Scientists have recovered the oldest known DNA from a member of the human evolutionary family. This find raises surprising questions about relationships among far-flung populations of ancient hominids.
A nearly complete sample of mitochondrial DNA was extracted from a 400,000-year-old leg bone previously found in a cave in northern Spain. The DNA shows an unexpected hereditary link to the Denisovans, Neandertals’ genetic cousins that lived in East Asia at least 44,000 years ago, say paleogeneticist Matthias Meyer of the Max Planck Institute for Evolutionary Anthropology in Leipzig, Germany, and his colleagues.
Their report, which quadruples the age of the oldest hominid DNA, appears December 4 in Nature.
The fossil bone was unearthed in three parts, one in 1994 and the other two in 1999. The same site — Sima de los Huesos, or pit of bones — has yielded the remains of at least 28 individuals. Many researchers classify these fossils as Homo heidelbergensis, a species thought to have been an ancestor of Neandertals and perhaps Homo sapiens as well.Ancient mitochondrial DNA recovered by Meyer’s team raises questions about how genetic ties were forged between H. heidelbergensis in Western Europe and presumably later-evolving Denisovans. Mitochondrial DNA passes down solely from mother to child. Hominids’ ancient relationships are difficult to pin down partly because so few bones are available. The Denisovans, for instance, are represented today only by a finger bone and two teeth excavated in a Siberian cave.
“The Denisovan connection is fascinating, but I’m cautious about how to interpret it,” remarks paleoanthropologist John Hawks of the University of Wisconsin–Madison. Because so many years and miles separate the Sima and Denisovan populations, it’s hard to sort out the population movements and interactions that resulted in shared mitochondrial DNA segments, Hawks says.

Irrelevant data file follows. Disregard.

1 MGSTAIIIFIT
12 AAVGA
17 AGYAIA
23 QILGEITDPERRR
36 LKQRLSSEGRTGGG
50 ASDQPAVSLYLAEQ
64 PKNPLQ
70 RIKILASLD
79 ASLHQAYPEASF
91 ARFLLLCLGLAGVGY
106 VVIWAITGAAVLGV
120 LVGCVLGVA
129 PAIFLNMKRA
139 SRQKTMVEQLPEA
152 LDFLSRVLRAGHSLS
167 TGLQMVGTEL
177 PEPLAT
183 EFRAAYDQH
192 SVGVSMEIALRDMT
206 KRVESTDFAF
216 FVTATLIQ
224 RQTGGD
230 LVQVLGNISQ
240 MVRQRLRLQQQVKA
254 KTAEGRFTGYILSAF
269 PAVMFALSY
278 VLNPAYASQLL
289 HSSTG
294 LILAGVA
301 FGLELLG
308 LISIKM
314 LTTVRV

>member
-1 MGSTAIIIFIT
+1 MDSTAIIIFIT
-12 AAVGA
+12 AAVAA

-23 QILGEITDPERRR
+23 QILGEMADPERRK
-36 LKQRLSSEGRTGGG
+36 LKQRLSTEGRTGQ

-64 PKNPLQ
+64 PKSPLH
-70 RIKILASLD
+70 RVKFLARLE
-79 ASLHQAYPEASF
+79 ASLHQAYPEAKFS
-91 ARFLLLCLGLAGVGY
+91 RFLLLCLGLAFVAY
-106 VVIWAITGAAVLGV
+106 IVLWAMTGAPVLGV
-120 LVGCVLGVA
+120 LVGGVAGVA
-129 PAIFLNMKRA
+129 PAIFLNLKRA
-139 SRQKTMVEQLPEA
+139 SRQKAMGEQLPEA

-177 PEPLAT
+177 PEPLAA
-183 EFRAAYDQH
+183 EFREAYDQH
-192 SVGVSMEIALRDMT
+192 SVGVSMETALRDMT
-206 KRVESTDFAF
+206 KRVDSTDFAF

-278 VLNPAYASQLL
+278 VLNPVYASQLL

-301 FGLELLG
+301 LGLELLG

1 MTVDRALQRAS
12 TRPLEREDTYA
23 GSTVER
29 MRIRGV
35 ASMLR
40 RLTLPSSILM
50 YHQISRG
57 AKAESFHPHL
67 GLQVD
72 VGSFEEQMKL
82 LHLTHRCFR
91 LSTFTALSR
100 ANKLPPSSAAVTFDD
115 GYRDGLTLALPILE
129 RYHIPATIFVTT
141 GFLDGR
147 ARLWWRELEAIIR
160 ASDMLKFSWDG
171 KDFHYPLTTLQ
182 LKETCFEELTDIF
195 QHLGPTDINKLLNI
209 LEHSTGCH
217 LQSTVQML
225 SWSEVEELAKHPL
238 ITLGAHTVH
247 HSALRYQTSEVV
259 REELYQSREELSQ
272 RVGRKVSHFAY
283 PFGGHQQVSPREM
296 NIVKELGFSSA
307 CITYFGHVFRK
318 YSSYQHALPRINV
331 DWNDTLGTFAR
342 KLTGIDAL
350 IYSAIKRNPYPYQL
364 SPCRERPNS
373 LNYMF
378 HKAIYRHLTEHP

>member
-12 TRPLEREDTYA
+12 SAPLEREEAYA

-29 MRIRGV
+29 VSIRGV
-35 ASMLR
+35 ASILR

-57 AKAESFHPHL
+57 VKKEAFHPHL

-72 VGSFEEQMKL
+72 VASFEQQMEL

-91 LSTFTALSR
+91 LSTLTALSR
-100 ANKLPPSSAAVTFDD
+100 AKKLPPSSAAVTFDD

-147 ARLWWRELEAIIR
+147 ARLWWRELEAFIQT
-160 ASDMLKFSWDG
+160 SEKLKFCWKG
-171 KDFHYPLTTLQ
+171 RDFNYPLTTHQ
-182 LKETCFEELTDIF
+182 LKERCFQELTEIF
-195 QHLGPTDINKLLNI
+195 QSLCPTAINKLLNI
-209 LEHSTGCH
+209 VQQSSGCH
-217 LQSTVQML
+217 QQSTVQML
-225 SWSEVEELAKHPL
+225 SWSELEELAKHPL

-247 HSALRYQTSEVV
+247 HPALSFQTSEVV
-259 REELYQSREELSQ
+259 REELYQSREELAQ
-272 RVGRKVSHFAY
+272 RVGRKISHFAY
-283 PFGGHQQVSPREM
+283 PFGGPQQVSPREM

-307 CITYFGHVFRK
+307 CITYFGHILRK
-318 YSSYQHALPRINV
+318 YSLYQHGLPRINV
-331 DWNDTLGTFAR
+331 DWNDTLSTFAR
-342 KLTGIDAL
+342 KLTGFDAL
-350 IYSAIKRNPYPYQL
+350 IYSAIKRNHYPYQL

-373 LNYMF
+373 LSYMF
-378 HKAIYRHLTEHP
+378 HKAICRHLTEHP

Meyer suspects that the Sima hominids belonged to a population that was closely related to both Neandertals and Denisovans. If the Sima hominids’ ancestors mated with members of another hominid species — possibly Homo erectus or an as-yet-undiscovered population —mitochondrial DNA variants could have entered the Sima DNA and later reached the Denisovans via interbreeding with the same species, Meyer speculates.
Another possibility is that Denisovan ancestors occupied a vast expanse of Asia and Europe before the Sima population evolved, says paleogeneticist Carles Lalueza-Fox of the Institute of Evolutionary Biology in Barcelona. Hominid fossils found in two caves near Sima de los Huesos, dating to between 1.3 million and 800,000 years ago, may represent descendants of that intercontinental population, Lalueza-Fox suggests. Sima hominids thus could have received genetic contributions from those groups that partly matched DNA separately inherited by the Denisovans far to the east.
If so, Neandertals probably originated as a small, isolated European population around 250,000 years ago, Lalueza-Fox proposes.
Paleoanthropologist Chris Stringer of the Natural History Museum in London regards the ancient Sima individuals as early Neandertals. Mitochondrial DNA commonalities between the Denisovans and the Sima fossil may have been inherited from well-traveled H. heidelbergensis groups, Stringer says. These genetic sequences could eventually have been lost in Neandertals and modern humans, he hypothesizes, if women who carried the sequences had no surviving children, no daughters or daughters who had no further daughters.
“We really need nuclear DNA to solve the evolutionary puzzle at Sima de los Huesos,” Meyer says. Nuclear DNA, a legacy of both parents, is much tougher to retrieve from ancient bones than mitochondrial DNA.